Automakers ask Trump to reconsider car emissions standards

Automakers ask Trump to reconsider car emissions standards

The heads of several major automakers are asking President Trump to reconsider greenhouse gas standards for vehicles instituted during the Obama administration. 

CEOs from General Motors, Ford Motor Co., Fiat Chrysler and the American arms of several international manufacturers sent Trump a letter last week asking him to change the fuel standards, Reuters reports.

The letter asked Trump to reconsider the standards “without prejudging the outcome,” and said Trump has a “personal focus on steps to strengthen the economy in the United States and your commitment to jobs in our sector.”

It said the rule “threaten[s] future production levels, putting hundreds of thousands and perhaps as many as a million jobs at risk." Automakers also raised the issue during a meeting with Trump in January.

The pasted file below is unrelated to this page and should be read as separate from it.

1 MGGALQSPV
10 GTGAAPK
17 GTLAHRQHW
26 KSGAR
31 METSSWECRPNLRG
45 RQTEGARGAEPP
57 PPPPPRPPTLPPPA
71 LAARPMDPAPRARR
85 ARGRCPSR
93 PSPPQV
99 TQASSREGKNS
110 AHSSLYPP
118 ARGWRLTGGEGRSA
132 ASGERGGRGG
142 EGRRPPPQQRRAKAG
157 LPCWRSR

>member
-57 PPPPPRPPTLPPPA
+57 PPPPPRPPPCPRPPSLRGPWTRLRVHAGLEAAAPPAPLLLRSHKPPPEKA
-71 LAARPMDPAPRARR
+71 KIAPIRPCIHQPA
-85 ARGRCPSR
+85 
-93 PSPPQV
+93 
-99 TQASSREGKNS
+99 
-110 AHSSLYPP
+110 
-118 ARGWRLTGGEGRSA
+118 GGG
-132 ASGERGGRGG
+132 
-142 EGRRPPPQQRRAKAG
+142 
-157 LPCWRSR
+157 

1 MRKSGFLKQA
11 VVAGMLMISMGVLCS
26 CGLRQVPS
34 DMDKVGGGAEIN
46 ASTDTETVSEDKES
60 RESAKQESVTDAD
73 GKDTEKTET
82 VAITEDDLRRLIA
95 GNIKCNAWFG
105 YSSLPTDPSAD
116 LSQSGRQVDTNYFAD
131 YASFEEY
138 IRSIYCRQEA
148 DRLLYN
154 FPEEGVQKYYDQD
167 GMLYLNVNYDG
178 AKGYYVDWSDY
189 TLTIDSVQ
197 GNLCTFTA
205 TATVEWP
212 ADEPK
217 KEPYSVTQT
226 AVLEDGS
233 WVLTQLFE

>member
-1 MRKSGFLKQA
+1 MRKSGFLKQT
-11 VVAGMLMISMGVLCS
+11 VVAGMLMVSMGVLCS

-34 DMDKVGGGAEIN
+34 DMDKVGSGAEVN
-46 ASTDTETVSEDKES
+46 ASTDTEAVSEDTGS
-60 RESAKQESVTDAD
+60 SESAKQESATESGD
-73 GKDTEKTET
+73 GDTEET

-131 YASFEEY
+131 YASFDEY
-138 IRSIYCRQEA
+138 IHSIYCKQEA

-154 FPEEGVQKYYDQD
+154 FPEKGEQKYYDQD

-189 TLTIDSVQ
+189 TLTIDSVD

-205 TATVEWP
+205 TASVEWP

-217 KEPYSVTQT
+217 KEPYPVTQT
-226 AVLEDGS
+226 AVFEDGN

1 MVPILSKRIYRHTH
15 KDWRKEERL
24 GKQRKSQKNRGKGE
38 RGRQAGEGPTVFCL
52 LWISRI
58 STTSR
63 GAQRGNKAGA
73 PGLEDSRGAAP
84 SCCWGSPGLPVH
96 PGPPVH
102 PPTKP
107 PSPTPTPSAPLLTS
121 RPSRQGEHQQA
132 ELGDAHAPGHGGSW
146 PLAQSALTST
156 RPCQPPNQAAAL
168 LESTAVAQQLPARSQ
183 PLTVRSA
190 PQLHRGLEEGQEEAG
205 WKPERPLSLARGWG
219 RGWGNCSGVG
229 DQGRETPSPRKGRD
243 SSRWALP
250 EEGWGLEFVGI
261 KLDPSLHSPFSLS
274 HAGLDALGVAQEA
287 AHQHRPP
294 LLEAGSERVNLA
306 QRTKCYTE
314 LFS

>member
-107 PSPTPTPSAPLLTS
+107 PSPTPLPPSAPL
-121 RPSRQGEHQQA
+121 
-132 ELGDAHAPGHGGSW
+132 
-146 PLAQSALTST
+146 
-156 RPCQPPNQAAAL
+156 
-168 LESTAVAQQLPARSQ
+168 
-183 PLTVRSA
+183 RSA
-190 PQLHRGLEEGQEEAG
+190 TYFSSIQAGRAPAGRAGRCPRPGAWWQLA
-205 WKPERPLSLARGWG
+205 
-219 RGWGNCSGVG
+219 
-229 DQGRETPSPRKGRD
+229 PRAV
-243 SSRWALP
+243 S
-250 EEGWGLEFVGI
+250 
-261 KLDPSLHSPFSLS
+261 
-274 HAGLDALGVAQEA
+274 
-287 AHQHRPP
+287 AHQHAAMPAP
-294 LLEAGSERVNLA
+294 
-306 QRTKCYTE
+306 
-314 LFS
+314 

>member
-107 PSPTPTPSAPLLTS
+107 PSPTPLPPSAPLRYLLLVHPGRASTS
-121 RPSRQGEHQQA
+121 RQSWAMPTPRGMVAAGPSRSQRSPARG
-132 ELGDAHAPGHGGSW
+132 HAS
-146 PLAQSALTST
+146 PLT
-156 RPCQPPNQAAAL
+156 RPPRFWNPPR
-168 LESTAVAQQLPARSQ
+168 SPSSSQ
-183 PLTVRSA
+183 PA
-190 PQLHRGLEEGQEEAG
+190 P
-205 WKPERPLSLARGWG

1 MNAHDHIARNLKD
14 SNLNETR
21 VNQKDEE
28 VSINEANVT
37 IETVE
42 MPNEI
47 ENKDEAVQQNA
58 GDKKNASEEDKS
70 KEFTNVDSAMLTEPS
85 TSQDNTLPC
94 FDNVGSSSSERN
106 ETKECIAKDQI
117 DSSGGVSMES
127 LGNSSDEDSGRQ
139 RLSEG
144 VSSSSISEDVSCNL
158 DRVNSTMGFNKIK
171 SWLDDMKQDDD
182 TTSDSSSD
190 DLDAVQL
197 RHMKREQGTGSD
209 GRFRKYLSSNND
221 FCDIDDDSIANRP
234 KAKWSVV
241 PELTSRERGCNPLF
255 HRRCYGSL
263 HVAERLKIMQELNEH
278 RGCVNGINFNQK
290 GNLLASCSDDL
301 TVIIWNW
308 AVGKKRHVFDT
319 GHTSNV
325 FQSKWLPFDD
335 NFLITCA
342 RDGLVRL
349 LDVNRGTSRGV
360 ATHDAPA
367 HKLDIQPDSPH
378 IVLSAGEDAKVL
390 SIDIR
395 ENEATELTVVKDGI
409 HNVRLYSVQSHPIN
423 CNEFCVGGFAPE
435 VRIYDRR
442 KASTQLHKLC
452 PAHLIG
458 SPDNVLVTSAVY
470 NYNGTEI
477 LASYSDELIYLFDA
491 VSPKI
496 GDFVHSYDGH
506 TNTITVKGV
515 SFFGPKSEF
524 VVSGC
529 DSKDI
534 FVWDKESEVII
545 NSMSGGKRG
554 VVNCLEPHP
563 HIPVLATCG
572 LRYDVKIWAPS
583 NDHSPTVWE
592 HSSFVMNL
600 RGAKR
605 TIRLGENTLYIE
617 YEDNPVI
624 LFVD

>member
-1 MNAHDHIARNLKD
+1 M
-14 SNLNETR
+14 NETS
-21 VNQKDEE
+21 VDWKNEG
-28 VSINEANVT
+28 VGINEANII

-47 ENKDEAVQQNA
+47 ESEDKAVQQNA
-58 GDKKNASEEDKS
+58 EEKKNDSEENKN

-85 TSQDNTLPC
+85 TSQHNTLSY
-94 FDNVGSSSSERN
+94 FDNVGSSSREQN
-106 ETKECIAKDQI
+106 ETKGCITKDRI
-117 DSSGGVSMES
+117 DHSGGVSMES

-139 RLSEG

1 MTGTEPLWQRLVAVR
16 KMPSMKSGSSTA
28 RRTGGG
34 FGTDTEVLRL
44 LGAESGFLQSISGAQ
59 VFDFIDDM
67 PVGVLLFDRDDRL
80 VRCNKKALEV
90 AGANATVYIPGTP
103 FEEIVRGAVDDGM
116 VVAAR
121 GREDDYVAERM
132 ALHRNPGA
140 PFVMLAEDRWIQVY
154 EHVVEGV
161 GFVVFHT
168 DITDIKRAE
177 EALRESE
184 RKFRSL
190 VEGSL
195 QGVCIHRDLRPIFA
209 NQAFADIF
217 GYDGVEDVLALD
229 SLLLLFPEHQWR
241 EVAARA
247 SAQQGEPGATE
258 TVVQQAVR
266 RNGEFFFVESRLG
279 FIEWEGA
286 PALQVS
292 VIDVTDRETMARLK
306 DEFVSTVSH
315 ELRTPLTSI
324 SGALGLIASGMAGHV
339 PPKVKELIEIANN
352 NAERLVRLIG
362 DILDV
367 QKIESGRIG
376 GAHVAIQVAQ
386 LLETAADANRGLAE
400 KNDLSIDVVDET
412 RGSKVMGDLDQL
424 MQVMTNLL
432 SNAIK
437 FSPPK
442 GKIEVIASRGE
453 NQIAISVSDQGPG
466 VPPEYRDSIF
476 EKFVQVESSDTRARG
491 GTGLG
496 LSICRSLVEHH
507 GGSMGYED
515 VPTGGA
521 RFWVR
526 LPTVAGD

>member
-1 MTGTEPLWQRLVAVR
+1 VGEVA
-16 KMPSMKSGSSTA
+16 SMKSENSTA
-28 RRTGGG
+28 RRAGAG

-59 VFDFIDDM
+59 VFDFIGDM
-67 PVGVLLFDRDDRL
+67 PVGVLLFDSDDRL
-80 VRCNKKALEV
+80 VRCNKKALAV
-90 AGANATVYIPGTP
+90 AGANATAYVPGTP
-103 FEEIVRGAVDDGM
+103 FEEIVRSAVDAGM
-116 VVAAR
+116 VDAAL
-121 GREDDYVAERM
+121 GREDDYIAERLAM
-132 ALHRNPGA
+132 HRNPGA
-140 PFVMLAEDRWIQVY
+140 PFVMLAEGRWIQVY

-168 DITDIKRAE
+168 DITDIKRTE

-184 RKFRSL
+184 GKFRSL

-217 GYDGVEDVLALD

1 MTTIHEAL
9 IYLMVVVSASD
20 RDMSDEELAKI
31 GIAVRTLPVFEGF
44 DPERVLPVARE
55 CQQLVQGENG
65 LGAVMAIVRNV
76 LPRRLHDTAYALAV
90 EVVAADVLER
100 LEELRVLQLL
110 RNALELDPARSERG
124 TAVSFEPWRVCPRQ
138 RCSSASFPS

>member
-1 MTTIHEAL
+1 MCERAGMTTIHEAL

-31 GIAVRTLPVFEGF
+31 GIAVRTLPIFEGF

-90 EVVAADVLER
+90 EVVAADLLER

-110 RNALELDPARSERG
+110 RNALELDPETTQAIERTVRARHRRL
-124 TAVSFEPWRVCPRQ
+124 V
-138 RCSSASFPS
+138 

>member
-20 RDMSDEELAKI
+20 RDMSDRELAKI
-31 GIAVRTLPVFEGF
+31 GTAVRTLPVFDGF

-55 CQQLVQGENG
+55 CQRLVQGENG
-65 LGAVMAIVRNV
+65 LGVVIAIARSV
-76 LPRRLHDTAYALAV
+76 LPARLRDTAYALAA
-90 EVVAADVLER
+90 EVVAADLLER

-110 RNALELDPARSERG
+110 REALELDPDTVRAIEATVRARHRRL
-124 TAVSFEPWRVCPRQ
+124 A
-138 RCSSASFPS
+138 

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Automakers urged the Obama administration to consider weakening fuel efficiency standards that aim to achieve 54.5 miles per gallon by 2025, saying Americans’ tendency to buy large vehicles makes it difficult to improve fuel efficiency industry-wide.  

A report in July concluded automakers are unlikely to hit the 54.5 mpg goal. 

In January, shortly before Trump took office, the Obama administration decided it would not change the standards, saying they will cut down on fuel costs for drivers and reduce greenhouse gases.

That move came well before the official deadline for a decision on the standards. It effectively prevents Trump from weakening the rules without going through a lengthy rulemaking process first.